Next is the section which identifies the type of file system on the partition.  Many, such as ext2/3/4, ReiserFS, jFS, etc. are natively read by Linux.  Your particular system may still need to have particular packages installed to be able to read and write to them.  The perfect examples are NTFS partitions; you'll need the ntfs-3g driver to access them.

The Scarier Stuff
The next few sections are what usually scare away newcomers, but they’re really not so complicated.  There’s a large set of options available, but there’s a handful or so of very common ones.  Let’s take a look at them. (The default option is first, followed by alternatives, but as Linux distros can be very different, your mileage may vary.)
  • auto/noauto:  Specify whether the partition should be automatically mounted on boot.  You can block specific partitions from mounting at boot-up by using “noauto”.
  • exec/noexec:  Specifies whether the partition can execute binaries.  If you have a scratch partition that you compile on, then this would be useful, or maybe if you have /home on a separate file system.  If you’re concerned about security, change this to “noexec”.
  • ro/rw:  “ro” is read-only, and “rw” is read-write.  If you want to be able to write to a file-system as the user and not as root, you’ll need to have “rw” specified.
  • sync/async:  This one is interesting.  “sync” forces writing to occur immediately on execution of the command, which is ideal for floppies (how much of a geek are you?) and USB drives, but isn’t entirely necessary for internal hard disks.  What “async” does is allow the command to execute over an elapsed time period, perhaps when user activity dies down and the like.  Ever get a message asking to your “wait while changes are being written to the drive?”  This is usually why.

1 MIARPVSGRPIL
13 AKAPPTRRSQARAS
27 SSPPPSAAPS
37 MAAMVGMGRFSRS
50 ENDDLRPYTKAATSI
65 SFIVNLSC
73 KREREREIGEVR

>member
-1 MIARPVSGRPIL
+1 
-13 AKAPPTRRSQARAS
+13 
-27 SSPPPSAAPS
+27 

• nouser/user:  This allows the user to have mounting and unmounting privileges.  An important note is that “user” automatically implies “noexec” so if you need to execute binaries and still mount as a user, be sure to explicitly use “exec” as an option.
These options are separated by a comma and no spaces, and can be put in any order.  If you’re not sure about the defaults, it’s okay to explicitly state your options.  Things that are mounted from temporary places (like USB) won’t follow this basic pattern unless you created entries for them (by UUID) in fstab.  It’s convenient when you want an external hard drive to always mount in a particular way, because normal thumb-drives and the like won’t be affected.

You can see that my two storage drives have user mounting privileges enabled, read-write access enabled, and auto-mounting is turned on.  I don’t compile much software, but when I do, I add the “exec” option at the end of the list.
Dumping and Fscking

The next option is a binary value (“0” for false and “1” for true) for “dumping.”  This is a pretty much out-dated method of backup for cases when the system went down.  You should leave this as “0”.